“The fact is we have to bring our party together,” Trump, more restrained than usual, said at an event that was billed as a news conference but where he took no questions. “We have something happening that actually makes the Republican Party the biggest political story anywhere in the world,” he added, referring to what he says are the millions of new voters he has attracted to the Republican Party.

“Democrats are coming in, Independents are coming in, and very, very importantly, people that never voted before. It’s an incredible thing,” Trump said.

What’s left for Trump is not an impossible challenge, for after Tuesday’s victories; Trump needs to win approximately 54 percent of the roughly 1,100 delegates still up for grabs. And this is not considers to be unmanageable, especially when factoring in winner-take-all states, like Arizona’s 58 delegates and New Jersey’s 51 delegates.

Next up for Republicans is a debate in Salt Lake City on Monday, even though Trump stated last week that he might not take part of it. On Tuesday, both parties will have primaries in Arizona and Utah, and Democrats will vote in Idaho.The wins for former Secretary of State Clinton, 68, added to her lead in pledged delegates over Senator Sanders, 74, of Vermont, and gave her an almost insurmountable edge, burying the memory of her stunning loss in Michigan last week.

“With more than half the delegates yet to be chosen and a calendar that favors us in the weeks and months to come, we remain confident that our campaign is on a path to win the nomination,” Sanders said in a statement issued in the early hours on Wednesday. As she had after other primary wins, Clinton was thinking on Tuesday about a possible match-up in the Nov. 8 presidential election with Trump.

“We can’t lose what made America great in the first place, and this isn’t just about Donald Trump,” Clinton told supporters in West Palm Beach, Florida. “We can’t just talk about economic inequality; we have to take on all forms of inequality and discrimination.”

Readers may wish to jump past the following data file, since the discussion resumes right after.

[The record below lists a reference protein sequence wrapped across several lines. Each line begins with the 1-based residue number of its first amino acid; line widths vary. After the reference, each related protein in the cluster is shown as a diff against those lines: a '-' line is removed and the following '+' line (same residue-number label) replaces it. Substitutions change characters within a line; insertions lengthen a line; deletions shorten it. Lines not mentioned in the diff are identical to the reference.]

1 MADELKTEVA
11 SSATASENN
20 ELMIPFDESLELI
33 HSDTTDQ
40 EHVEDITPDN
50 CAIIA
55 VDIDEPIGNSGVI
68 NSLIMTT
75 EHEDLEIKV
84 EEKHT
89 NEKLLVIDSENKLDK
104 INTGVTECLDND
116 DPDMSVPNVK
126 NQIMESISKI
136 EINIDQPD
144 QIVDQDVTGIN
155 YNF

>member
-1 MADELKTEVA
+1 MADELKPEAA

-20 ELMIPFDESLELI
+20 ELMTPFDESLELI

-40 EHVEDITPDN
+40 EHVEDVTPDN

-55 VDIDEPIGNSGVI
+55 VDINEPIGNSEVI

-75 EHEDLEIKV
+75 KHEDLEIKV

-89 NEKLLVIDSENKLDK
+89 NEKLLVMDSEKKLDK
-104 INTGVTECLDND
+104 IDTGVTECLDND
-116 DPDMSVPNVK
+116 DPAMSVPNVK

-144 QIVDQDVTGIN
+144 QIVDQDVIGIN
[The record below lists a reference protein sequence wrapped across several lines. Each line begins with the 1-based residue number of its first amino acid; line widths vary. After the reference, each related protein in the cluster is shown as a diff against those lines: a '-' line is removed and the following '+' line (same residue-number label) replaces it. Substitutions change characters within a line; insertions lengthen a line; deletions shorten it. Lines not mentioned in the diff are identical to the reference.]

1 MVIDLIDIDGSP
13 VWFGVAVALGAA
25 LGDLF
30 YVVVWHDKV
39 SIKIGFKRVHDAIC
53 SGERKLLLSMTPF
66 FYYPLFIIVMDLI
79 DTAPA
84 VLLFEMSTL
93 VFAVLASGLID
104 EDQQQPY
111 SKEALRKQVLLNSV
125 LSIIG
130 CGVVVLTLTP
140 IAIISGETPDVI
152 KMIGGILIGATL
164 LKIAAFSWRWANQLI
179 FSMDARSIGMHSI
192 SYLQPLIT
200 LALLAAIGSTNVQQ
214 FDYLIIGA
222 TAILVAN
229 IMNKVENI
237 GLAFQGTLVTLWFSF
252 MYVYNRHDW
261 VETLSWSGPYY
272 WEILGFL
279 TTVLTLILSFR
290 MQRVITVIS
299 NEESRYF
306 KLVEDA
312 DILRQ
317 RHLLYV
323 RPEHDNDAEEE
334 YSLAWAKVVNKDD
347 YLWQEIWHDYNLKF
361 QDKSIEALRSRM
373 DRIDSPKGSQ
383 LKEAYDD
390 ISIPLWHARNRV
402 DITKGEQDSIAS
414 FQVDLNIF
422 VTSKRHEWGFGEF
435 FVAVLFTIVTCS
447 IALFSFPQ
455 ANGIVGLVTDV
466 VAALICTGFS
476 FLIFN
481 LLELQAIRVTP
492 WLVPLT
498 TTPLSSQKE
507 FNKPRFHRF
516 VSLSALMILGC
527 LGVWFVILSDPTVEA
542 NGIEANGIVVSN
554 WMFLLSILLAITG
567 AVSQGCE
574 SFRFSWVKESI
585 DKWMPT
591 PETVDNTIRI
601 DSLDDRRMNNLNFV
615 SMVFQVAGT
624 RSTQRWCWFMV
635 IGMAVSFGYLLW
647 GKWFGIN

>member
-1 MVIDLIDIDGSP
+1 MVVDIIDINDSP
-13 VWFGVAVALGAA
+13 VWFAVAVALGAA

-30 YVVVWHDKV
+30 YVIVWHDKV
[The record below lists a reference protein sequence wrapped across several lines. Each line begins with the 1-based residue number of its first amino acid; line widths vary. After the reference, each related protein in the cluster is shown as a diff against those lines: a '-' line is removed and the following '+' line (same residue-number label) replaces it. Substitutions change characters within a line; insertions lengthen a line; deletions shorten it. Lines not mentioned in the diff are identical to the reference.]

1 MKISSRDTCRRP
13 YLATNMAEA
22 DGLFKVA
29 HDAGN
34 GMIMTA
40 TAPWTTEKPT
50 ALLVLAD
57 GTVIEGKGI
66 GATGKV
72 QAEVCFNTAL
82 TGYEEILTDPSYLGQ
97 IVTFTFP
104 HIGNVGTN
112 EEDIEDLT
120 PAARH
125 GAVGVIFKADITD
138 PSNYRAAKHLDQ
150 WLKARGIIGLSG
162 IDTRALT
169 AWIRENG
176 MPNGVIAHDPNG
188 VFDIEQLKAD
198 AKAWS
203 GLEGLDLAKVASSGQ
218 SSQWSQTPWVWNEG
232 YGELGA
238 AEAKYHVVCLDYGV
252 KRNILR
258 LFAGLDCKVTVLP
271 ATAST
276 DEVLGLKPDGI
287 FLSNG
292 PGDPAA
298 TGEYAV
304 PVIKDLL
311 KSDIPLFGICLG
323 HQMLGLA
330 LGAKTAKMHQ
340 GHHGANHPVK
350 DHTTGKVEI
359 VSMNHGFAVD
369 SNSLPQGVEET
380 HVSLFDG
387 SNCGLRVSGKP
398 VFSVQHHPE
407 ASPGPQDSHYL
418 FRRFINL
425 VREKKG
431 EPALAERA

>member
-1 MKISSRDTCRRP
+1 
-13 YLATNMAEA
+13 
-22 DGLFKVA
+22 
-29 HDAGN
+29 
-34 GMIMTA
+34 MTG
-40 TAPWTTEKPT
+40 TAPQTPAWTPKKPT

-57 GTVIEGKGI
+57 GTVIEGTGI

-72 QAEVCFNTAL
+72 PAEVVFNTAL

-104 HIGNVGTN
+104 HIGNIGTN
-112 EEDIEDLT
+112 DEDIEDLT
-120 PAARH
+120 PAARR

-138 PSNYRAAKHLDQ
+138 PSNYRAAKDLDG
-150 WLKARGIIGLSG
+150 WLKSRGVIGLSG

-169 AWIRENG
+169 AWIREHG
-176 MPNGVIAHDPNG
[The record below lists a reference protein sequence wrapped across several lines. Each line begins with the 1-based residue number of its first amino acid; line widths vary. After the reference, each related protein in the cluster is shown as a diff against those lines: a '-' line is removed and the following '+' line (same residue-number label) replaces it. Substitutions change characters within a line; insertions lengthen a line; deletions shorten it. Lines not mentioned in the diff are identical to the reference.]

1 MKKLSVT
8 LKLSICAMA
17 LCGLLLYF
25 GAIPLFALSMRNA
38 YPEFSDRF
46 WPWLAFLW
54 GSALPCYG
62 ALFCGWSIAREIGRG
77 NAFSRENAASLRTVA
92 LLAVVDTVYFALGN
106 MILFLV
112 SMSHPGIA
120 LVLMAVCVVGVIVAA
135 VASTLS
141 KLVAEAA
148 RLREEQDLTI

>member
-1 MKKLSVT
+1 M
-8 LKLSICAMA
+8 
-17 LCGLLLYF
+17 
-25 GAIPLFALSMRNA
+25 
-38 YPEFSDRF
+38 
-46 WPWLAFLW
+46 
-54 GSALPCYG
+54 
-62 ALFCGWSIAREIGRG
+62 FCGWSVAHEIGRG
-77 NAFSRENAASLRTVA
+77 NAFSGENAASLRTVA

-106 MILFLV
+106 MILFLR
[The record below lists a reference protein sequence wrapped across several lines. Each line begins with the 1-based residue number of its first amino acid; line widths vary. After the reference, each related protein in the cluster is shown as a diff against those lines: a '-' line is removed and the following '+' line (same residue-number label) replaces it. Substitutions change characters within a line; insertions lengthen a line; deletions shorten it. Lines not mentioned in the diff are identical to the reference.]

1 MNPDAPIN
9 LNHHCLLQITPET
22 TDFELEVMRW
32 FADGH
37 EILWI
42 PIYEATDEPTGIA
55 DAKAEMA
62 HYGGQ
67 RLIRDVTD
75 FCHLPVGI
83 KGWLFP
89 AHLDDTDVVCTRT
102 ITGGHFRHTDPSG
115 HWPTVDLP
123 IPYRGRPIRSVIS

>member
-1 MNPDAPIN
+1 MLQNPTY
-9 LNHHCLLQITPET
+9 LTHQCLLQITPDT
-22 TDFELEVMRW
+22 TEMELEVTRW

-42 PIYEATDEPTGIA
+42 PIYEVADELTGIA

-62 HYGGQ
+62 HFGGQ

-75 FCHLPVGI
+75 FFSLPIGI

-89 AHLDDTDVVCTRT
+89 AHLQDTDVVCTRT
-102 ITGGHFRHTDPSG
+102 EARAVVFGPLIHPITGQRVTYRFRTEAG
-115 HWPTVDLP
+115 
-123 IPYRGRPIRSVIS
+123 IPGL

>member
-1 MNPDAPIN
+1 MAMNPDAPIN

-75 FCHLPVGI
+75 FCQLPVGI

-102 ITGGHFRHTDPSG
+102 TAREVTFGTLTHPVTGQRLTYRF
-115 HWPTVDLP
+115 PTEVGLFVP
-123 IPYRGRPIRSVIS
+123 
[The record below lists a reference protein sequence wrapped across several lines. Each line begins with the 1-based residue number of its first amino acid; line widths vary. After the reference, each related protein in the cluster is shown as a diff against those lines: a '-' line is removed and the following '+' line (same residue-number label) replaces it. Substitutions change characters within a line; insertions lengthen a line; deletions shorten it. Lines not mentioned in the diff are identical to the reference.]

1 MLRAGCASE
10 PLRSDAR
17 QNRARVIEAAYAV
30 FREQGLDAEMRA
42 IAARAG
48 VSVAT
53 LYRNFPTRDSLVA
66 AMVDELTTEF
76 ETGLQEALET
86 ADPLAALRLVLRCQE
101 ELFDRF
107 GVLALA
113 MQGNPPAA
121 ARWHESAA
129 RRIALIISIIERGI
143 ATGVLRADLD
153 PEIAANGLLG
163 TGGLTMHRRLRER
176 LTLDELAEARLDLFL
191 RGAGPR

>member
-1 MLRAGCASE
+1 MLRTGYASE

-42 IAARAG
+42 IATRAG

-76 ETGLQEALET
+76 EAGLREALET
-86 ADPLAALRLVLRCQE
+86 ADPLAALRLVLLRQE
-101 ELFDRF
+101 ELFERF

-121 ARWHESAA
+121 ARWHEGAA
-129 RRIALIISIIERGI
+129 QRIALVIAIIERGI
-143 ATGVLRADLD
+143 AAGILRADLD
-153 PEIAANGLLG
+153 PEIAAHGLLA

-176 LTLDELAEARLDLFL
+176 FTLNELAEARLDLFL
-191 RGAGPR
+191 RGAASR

Kasich’s win in Ohio, his first in the nominating fight, makes him the candidate of choice for party leaders worried Trump’s rowdy campaign will lead Republicans to defeat not only in the presidential race, but also in state and U.S. congressional races.Kasich, who has tried to emphasize the positive in a Republican race dominated by the pugnacious Trump, said his campaign was “about holding us together, not pulling us apart.”

“I will not take the low road to the highest office in the land,” Kasich told supporters in Berea, Ohio. “We are going to go all the way to Cleveland and secure the Republican nomination.”

The loss in his home state of Florida was a brutal blow for Rubio, who was once a rising star in the party and had become the choice of the party establishment’s anti-Trump forces until his campaign nosedived.

“People are angry, people are frustrated,” he said, adding it would have been easy to stir up those frustrations and make people more angry. “I chose a different route and I’m proud of it.”Trump’s closest challenger is Cruz, a favorite of the conservative Tea Party, who is second to Trump in delegates but has struggled in states where conservative evangelicals, among Cruz’s biggest supporters, are not dominant.

Trump won all 99 of the state’s delegates by capturing Florida, giving him a huge lift in his drive to the nomination.

Kasich’s chief strategist, John Weaver, argued in a memo released after the Ohio result that no candidate was going to win the necessary delegates before the convention and Kasich would be the best Republican candidate to go up against Clinton.